Wednesday, June 25, 2014

What Does Subtle Church Abuse Look Like?

sub·tle :hard to notice or see : not obvious: clever and indirect : not showing your real purpose

For some reason, we’ve fallen into thinking that church (spiritual) abuse is only “real” abuse if it’s life threatening, illegal or overtly immoral (which is different than covertly unbiblical). We sit in our conservative, highly-educated, straight-laced congregation and believe we are far from capable of committing spiritual abuse. We don’t make members sign agreements they are forbidden to break, go threatening members who try to leave, refuse to share the budget with membership, dictate what members wear, marry young girls off to older men or deliberately brainwash members into a position of mental vulnerability. In fact, we are disturbed by churches that do.

However, I believe we are capable and guilty of a church abuse so subtle that many members never even recognize it…leaving the abusers free to use the subtle tactics for years upon years on a stealth mission to wield control. Unfortunately, there are victims, but we either choose not to see them or convince ourselves they somehow deserved the treatment they received. After all, the abusers are often church leaders, respected by the masses. Church leaders as abusers? It’s unthinkable…so we won’t allow ourselves to consider the possibility even when our gut is telling us something is amiss.

Over the last 25 years, I’ve witnessed the subtle tactics of abuse by some in church leadership (against ministers and church members who ask too many questions) so many times that I’m starting to recognize some patterns and signs. In my experiences, they look like this:

1. The Ambush

Church members who are unhappy with the performance, personality or mannerisms of a minister begin talking quietly among themselves and gaining supporters who are also unhappy. Rather than approaching the minister with the complaints (which eventually turn into allegations) as is advised in Matthew 18:15-17, the group lies in wait in a state of anonymity until they carry out a surprise attack.

2. The Sniper

A church member acting alone and from a concealed location takes a “shot” at a minister in an attempt to scare or demoralize him. The minister never knows where the “shot” originated.

3. The Stonewall

Church leadership (and sometimes other members) refuse to discuss church business (especially questionable or hurtful actions they have taken) in order to delay or prevent something from happening while claiming it is their duty to practice confidentiality.

4. The Slow Unravel

After making allegations against a minister and/or members of his family and forcing his resignation, leadership refuses to allow the family a chance to address the allegations or reconcile with the church.  The family feels defenseless, alienated and discarded by the church. Meanwhile the congregation is allowed to form their own conclusions about why the minister left (while leadership is practicing The Stonewall). Rumors about the minister and his family run rampant. Leadership does nothing to stop the untruths which are allowed to damage the minister’s reputation beyond repair. The slow unravel begins and eventually when the pain becomes unbearable for the minister or members of his family, someone “cracks” (ex. an outburst of anger, a slow downward spiral into depression or addiction, a divorce). Then the church leadership and members point to the “unraveled” minister (or family member) and imply that his current state is the reason they had to take action against him in the first place.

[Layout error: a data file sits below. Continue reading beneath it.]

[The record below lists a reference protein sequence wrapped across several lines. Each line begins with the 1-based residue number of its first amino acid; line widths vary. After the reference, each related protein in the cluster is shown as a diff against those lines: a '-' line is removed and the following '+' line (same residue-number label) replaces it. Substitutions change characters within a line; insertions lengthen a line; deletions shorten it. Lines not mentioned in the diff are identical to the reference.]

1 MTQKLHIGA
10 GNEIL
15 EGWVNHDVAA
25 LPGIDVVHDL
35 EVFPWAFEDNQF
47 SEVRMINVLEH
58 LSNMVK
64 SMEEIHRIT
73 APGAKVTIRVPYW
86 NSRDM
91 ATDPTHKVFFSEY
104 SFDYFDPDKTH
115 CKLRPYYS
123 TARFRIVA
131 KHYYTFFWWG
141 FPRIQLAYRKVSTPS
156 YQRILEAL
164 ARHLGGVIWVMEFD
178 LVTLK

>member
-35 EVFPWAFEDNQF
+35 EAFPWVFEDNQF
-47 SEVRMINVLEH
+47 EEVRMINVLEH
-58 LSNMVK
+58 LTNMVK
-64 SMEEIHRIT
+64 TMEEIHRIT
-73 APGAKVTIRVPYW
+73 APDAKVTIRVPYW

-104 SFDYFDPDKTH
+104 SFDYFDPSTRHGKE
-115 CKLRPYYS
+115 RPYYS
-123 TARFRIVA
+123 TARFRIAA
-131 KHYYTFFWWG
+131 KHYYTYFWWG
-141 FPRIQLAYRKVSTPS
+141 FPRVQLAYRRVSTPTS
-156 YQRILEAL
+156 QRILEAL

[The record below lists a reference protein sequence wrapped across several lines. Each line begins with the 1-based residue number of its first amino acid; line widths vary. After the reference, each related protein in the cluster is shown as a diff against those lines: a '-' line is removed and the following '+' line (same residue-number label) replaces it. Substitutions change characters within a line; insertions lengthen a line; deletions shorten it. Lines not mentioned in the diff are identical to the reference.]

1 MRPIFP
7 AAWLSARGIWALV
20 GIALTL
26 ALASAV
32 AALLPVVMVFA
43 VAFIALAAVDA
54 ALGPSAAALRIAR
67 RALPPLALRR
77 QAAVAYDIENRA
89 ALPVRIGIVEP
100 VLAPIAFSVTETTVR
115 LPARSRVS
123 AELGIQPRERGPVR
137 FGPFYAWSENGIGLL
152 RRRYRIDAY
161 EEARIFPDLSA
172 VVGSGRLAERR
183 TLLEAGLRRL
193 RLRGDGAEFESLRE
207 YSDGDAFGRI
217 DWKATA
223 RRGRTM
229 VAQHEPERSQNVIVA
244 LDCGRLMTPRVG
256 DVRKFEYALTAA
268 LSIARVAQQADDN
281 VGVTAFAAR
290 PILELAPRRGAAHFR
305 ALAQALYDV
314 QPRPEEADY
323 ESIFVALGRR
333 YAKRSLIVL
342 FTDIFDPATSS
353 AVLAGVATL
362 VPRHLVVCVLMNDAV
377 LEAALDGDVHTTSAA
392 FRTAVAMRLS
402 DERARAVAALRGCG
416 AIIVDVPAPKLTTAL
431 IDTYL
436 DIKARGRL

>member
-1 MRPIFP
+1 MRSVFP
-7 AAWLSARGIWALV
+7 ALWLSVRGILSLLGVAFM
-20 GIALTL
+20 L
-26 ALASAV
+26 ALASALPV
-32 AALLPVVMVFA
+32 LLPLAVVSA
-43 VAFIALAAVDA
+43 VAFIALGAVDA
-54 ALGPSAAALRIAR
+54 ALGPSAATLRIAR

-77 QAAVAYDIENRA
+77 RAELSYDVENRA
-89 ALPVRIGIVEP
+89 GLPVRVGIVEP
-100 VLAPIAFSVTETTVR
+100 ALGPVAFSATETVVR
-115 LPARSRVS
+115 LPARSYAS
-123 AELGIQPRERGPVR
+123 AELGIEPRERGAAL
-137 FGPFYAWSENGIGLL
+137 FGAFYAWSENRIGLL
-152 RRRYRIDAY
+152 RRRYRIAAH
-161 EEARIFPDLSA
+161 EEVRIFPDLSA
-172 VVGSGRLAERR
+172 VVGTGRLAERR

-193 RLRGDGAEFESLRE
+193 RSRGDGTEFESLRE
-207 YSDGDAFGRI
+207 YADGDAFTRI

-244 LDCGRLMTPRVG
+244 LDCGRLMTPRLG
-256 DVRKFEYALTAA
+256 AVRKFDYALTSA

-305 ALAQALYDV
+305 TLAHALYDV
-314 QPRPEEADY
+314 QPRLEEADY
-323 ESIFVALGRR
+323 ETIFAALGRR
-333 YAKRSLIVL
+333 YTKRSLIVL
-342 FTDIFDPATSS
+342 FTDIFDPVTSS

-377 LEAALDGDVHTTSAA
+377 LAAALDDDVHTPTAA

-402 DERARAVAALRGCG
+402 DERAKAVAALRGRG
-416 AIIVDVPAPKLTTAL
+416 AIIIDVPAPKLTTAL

5. The Word Craft

Church leadership skillfully crafts the wording of newsletters, business meeting agendas, letters to membership and announcements to knowingly misguide or deceive the congregation.

6. The Elusive Smoking Gun

Church leadership forces a minister to resign in secrecy and threatens to revoke his severance pay or hurt his chances of finding another job if he tells the truth about what is happening to him. When church members start asking questions about the minister’s departure, leadership covers their tracks by insinuating that, while they are sworn to confidentiality and cannot share any information, they take their job seriously and would not have made the decisions they made without the knowledge they have, but can’t share. The membership then settles into the “they must know something we don’t know…and it must be something big (bad) if they made such harsh decisions” stance. The minister must have had an affair…must have molested a child…must have embezzled money…